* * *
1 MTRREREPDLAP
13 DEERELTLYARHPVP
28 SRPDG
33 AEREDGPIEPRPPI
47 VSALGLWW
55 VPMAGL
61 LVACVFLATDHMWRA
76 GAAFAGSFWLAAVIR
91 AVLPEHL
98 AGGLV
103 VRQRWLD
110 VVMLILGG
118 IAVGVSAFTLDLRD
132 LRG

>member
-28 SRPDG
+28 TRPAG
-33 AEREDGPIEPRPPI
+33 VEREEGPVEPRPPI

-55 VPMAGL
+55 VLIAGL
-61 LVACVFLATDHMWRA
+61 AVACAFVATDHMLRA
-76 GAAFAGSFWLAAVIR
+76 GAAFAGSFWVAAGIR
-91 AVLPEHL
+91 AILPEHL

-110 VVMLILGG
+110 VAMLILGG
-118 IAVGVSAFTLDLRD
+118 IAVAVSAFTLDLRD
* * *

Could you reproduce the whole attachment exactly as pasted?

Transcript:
1 MTRREREPDLAP
13 DEERELTLYARHPVP
28 SRPDG
33 AEREDGPIEPRPPI
47 VSALGLWW
55 VPMAGL
61 LVACVFLATDHMWRA
76 GAAFAGSFWLAAVIR
91 AVLPEHL
98 AGGLV
103 VRQRWLD
110 VVMLILGG
118 IAVGVSAFTLDLRD
132 LRG

>member
-28 SRPDG
+28 TRPAG
-33 AEREDGPIEPRPPI
+33 VEREEGPVEPRPPI

-55 VPMAGL
+55 VLIAGL
-61 LVACVFLATDHMWRA
+61 AVACAFVATDHMLRA
-76 GAAFAGSFWLAAVIR
+76 GAAFAGSFWVAAGIR
-91 AVLPEHL
+91 AILPEHL

-110 VVMLILGG
+110 VAMLILGG
-118 IAVGVSAFTLDLRD
+118 IAVAVSAFTLDLRD